Northam Ads From 2007 Used Anti-Illegal Immigrant Rhetoric

Virginia Democratic gubernatorial candidate Ralph Northam has attacked his Republican opponent, Ed Gillespie, for using "fearmongering" in his ads that target Northam's immigration policies, despite using his own tough rhetoric on illegal immigration in his past political campaigns.

Northam recently accused Gillespie—whose ads have suggested the current lieutenant governor's previously accepting position on sanctuary cities could contribute to the violent criminal gang MS-13's recruitment numbers in northern Virginia—of making "false" and "despicable" attacks.

But Northam himself has a history of using tough rhetoric against illegal immigrants during political campaigns, National Review reported.

Back in 2007, Northam ran for a seat in the Virginia state Senate, which he won, and campaigned for the position in part by opposing a policy that did not "go after" illegal immigrants.

At the time, Virginia had decided to impose elevated civil remedial fees for driving offenses—including driving 20 miles per hour over the speed limit, among others—as part of a plan to finance a $1 billion state transportation package. Northam, who was challenging two-term Republican incumbent Nick Rerras, opposed the new fees and released an ad, flagged by National Review, explaining why.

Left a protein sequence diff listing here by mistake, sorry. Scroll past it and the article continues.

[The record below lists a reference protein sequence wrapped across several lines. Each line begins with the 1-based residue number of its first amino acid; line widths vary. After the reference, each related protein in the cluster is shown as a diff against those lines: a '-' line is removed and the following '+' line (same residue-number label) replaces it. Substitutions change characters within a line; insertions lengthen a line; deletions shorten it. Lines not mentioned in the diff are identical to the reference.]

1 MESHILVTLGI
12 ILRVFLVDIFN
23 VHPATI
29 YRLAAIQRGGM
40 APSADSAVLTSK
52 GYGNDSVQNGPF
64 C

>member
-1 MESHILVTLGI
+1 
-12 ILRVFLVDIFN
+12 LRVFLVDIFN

"Nick Rerras and his buddies in Richmond will say anything to stay in power," Northam says in the ad. "They're attacking me because I'm against abusive driver fees, fees that target Virginians but don't go after out-of-state drivers or illegal immigrants."

Northam's views on illegal immigration have come under fire in recent days.

After Northam said in an interview last week that he would sign a bill to ban sanctuary cities if a Virginia locality tries to become one, some left-wing groups quickly castigated the candidate. One progressive political action committee even called the Virginia Democrat's campaign "racist" for his comments, which appeared to be a flip-flop from his prior actions to stop stricter laws on illegal immigration from passing.